The Constitution is a remarkable document. It is an agreement between the government and the people. It is a document that outlines exactly how our government would be set up, how disputes would be settled, and it even divides the power to make sure that no one person or branch has too much power.
The Bill of Rights is also astonishing as it outlines a list of rights each citizen holds. These rights, without exception, are carefully-worded phrases that express what government can and cannot do.
They insist that the government cannot abridge free speech, that they cannot quarter soldiers in homes, that they cannot search or seize property without legal approval and that they cannot restrict firearm ownership.
The Constitution is a document dedicated entirely to the creation of rights for the people and the implementation of boundaries for government.
But don’t tell Rep. Jerrold Nadler that…
According to the New York Democrat congressman, the Constitution was designed to augment the power of government, not limit it.
On Wednesday, the House Judiciary Committee held a hearing to discuss the possibility of impeaching disgraced IRS Commissioner John Koskinen for his role in the targeting of political dissidents. During this hearing, Nadler claimed that it “really bothers” him that people think that the Constitution was meant to limit the power of government.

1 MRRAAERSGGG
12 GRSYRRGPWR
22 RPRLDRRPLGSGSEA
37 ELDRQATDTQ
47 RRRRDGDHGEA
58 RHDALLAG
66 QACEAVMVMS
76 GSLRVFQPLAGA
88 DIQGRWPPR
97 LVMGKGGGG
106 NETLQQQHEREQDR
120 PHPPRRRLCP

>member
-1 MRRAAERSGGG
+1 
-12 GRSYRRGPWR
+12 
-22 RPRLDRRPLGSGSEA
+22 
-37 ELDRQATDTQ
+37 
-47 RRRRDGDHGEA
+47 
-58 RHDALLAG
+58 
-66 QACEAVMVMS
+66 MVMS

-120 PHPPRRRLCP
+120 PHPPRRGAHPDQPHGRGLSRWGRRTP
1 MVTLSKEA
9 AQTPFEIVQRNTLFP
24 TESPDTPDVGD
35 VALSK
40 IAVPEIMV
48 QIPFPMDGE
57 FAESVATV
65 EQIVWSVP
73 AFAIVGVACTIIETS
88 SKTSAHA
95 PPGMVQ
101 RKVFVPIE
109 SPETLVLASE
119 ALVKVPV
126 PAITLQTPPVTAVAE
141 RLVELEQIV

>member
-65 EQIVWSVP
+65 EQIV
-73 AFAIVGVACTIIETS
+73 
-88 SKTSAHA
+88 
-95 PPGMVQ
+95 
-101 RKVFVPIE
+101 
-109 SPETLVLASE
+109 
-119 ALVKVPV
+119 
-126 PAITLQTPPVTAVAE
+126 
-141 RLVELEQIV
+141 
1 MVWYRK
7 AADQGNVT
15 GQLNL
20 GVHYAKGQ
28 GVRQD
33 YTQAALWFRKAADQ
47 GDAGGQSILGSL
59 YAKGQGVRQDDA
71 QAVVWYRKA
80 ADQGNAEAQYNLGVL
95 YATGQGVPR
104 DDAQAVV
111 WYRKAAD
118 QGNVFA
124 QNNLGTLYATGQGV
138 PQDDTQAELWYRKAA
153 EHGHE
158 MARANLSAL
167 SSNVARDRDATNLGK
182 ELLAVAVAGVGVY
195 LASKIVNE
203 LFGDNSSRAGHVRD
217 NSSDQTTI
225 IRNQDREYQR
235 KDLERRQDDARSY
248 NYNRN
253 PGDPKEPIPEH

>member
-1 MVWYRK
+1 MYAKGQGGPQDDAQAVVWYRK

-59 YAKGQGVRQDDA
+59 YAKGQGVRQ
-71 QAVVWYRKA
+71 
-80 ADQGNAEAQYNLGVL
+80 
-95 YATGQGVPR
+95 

“The Constitution was enacted to strengthen government power to enable central government to lay taxes and to function effectively. We put limits on that through the Bill of Rights, but the Constitution was enacted for the opposite purpose,” said Nadler.
Nadler evidently failed high school government class and every civics class thereafter as most of the Constitution expressly outlines what the government can’t do.
The document offers a system of checks and balances to keep government limited. It also details in what ways the federal government is supreme to state governments, and provides that the rest of the powers not listed are state powers. It limits the amount of land to which the federal government may lay claim and it outlines methods by which we can impeach corrupted politicians and bureaucrats.
That the federal government routinely ignores these boundaries set forth by the Constitution does not mean that the Constitution now says something different; it means that we have slowly slid into a system of despotism.
If lawmakers cannot grasp the central premise of our republic and her founding document, they should not be entrusted with the awesome power they wield.
Perhaps an audit is in order; let us give a civics test to each member of congress. Those scoring below 90% should be ousted and replaced promptly.